Scandentia– Treeshrews

Live in small family groups – and can die of shame, stress, and fear

The intricate world of tree shrews, small mammals native to the dense, verdant tropical forests of Southeast Asia, unfurls a compelling narrative of evolution and behavior. These diminutive creatures, exhibiting a striking resemblance to squirrels, are the protagonists of the order Scandentia. For years, their lineage puzzled scientists as they appeared to straddle a line between the Insectivora, a group that includes moles and hedgehogs, and the primates, our own biological order. Early scientific consensus had suggested that tree shrews might represent a formative branch of the primate family tree, potentially giving us a glimpse into our own evolutionary past.

Tree shrews are not mere background characters in the theatre of the forest; they are active, assertive participants. They exhibit a fascinating social structure where monogamous pairs maintain and vigorously defend their territories. The males, particularly, are known for their fervent territorial disputes, which, though brief — often lasting a mere few minutes — are intense and consequential. The aftermath of these confrontations is as psychological as it is physical. The defeated tree shrew, overwhelmed by a cocktail of shame and fear, often retreats into seclusion. These mammals are so acutely affected by the territorial triumph of their adversary that they may not survive the psychological stress, passing away hidden and alone, not directly due to the wounds inflicted in the skirmish, but because of the unrelenting stress and the oppressive dominance of the victor.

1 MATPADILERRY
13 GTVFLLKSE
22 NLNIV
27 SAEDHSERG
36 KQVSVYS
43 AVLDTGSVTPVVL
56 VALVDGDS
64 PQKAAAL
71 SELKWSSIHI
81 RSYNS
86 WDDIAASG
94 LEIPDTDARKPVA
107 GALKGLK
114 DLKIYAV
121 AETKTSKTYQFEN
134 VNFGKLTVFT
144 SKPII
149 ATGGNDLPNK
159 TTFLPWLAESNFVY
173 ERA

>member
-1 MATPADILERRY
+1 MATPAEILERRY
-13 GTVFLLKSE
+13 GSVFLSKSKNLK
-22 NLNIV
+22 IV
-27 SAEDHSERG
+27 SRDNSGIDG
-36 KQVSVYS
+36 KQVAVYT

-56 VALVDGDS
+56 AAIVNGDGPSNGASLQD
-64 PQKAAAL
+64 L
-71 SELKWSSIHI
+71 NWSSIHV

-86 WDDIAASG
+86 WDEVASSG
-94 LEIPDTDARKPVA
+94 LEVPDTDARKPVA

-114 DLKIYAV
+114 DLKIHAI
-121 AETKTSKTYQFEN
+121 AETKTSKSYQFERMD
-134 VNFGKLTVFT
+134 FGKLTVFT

Beyond their social interactions, tree shrews are a marvel of adaptation and survival. Their sharp, pointed teeth are perfect for piercing and tearing their varied fare, and their agile bodies are adept at navigating the complex arboreal highways of their rainforest homes. The high metabolic rate of tree shrews drives them to forage frequently, and their keen eyesight serves them well both in finding food and in avoiding predators.

The sensory capabilities of tree shrews are further fine-tuned for their arboreal lifestyle. They possess a keen sense of hearing and a highly developed sense of touch, which includes vibrissae (whiskers) that are sensitive to even the slightest changes in their environment, alerting them to potential danger. Their limbs, while not prehensile, are strong and flexible, facilitating their acrobatic movements through the trees.